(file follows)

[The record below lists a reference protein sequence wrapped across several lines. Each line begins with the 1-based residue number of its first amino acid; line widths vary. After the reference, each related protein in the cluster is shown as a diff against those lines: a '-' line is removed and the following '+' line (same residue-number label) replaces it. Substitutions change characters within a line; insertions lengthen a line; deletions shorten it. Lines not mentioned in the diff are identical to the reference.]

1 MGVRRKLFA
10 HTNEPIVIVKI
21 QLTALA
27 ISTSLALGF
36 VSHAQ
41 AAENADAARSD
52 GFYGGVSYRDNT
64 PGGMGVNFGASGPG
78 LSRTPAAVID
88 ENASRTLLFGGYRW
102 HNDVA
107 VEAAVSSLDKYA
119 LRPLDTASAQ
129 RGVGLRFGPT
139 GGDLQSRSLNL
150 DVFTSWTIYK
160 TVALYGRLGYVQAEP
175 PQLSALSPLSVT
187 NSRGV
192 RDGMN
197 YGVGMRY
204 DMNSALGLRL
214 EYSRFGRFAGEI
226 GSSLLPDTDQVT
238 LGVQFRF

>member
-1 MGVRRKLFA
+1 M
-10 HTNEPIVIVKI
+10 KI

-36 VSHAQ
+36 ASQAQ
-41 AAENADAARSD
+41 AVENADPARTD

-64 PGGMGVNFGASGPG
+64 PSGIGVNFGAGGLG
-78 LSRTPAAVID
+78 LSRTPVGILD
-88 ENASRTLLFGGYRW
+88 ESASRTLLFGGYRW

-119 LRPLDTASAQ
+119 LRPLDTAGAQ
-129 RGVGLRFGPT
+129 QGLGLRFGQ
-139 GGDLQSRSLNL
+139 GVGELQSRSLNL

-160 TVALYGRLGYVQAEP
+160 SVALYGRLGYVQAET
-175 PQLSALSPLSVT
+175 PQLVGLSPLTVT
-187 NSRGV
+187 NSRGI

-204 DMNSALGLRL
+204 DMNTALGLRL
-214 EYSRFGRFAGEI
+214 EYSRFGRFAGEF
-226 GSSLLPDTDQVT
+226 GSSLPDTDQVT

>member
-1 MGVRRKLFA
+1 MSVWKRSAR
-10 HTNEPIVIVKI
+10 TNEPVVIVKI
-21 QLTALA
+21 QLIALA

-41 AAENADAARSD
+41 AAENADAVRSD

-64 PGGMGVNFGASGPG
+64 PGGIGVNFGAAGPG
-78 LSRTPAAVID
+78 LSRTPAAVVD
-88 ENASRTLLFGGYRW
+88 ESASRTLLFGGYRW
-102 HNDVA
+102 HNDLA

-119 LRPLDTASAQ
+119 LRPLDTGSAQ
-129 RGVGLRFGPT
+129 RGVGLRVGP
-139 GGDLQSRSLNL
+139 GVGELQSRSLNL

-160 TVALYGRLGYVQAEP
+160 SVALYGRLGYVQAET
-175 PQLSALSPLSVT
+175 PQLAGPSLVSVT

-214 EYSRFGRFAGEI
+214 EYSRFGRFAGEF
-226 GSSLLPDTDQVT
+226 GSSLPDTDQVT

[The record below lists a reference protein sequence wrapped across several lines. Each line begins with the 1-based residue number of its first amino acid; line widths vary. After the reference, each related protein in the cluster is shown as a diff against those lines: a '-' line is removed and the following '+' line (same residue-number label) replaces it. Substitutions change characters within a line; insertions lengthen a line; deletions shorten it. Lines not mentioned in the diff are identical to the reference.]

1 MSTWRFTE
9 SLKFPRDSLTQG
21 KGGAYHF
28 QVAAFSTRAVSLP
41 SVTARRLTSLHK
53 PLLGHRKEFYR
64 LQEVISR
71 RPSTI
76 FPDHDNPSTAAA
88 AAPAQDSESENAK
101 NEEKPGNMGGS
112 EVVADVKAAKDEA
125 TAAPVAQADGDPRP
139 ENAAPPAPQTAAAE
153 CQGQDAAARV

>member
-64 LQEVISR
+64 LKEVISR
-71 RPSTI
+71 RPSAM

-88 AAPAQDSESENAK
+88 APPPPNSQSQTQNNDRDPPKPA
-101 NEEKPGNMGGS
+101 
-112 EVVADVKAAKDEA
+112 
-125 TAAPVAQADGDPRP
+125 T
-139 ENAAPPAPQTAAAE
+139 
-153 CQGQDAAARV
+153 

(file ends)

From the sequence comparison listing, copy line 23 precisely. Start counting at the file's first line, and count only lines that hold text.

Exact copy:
204 DMNSALGLRL